For bursts of texture, the Gaineses also incorporated raw shiplap shutters around the front windows and installed new cedar and stone posts along the front of the house. Try these horizontal slat-board shutters from Dogberry Collections.
Style writer and blogger Jordan Reid at Ramshackle Glam updated her 1969 ranch house’s curb appeal by covering the reddish-orange brick with a variegated mortar wash in Kelly-Moore Swiss coffee, turning the brick a distressed white. She contrasted that with dark trim in Benjamin Moore raccoon fur and added Ekena Millwork decorative shutters to give the front windows more heft. (If you have decorative shutters that don’t look quite right, they might be too narrow for your windows. Try this measuring guide to check.)
5. Showcase the front door
Nothing says, “Welcome home” like a well-lit and stately front door. Unfortunately, because of the rectangular or L-shaped design of many ranch-style homes, the front door can appear like a dark nook. Inspire potential buyers with warmth and confidence by choosing a door color that makes a statement.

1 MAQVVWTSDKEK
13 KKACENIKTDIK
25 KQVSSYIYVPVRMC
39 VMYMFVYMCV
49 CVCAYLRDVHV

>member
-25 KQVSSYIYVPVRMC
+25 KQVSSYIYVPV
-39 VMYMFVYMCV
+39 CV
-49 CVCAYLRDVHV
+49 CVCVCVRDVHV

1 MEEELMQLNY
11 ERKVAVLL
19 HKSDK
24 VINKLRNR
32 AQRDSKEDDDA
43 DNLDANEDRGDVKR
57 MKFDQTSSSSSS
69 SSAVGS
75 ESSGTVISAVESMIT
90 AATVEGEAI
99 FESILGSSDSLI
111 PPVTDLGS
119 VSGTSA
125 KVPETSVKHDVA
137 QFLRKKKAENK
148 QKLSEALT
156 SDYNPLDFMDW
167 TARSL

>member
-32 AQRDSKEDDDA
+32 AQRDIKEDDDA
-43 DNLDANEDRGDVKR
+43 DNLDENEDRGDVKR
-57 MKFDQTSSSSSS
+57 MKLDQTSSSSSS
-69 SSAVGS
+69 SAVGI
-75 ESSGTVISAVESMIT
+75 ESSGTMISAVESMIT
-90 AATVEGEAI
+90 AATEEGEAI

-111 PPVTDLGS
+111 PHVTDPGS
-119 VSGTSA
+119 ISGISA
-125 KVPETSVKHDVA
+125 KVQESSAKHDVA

Lori Sawaya, a certified color strategist who works with interior designers and home stagers, recommends a warm sandstone gray stain to unify the main color scheme of one 1960s ranch-style home but chose navy blue to update the front door, making it more visible and inviting. Try loyal blue by Sherwin-Williams or bering wave by Behr.
Reid chose a coral color for her ranch house’s front door, part of her “bright, retro makeover with cool, textural details.” Try Sherwin-Williams coral reef or pimento by Behr. She also increased the lighting around the door with Sea Gull Lighting Jamestowne black outdoor wall lantern sconces.
Don’t forget the house numbers. If they’re not visible from the street (a safety concern, as well as one that helps buyers find your house), they should be. Consider ditching any dated digits with ones in SoCal from Modern House Numbers in brushed aluminum, dark bronze, matte brass, powder-coated white, or powder-coated black.
6. Spotlight the porch
If you’re fortunate enough to have a front porch on your ranch-style home instead of just a small entryway, highlight it. “Outdoor living space is becoming so popular,” Tobias says.
But just like staging your home’s interior, a little goes a long way. “Some people want eight flowerpots and their favorite swing and a bench and a welcome sign and a mat… We try to keep things simple,” Tobias says.
Consider symmetrical planters, such as the Wym 2-piece plastic planter Box by Sol 72 Outdoor, or a small seating area if space allows, such as the Ainsley patio three-piece bistro set or the Braymer outdoor lattice patio cast-iron garden bench.
Just because it’s been an architectural style for decades doesn’t mean your ranch-style home can’t dazzle with updated curb appeal. Try even just one of these tips, and see how brighter and more enticing your home can be.
Header Image Source (Fran Hogan / Unsplash)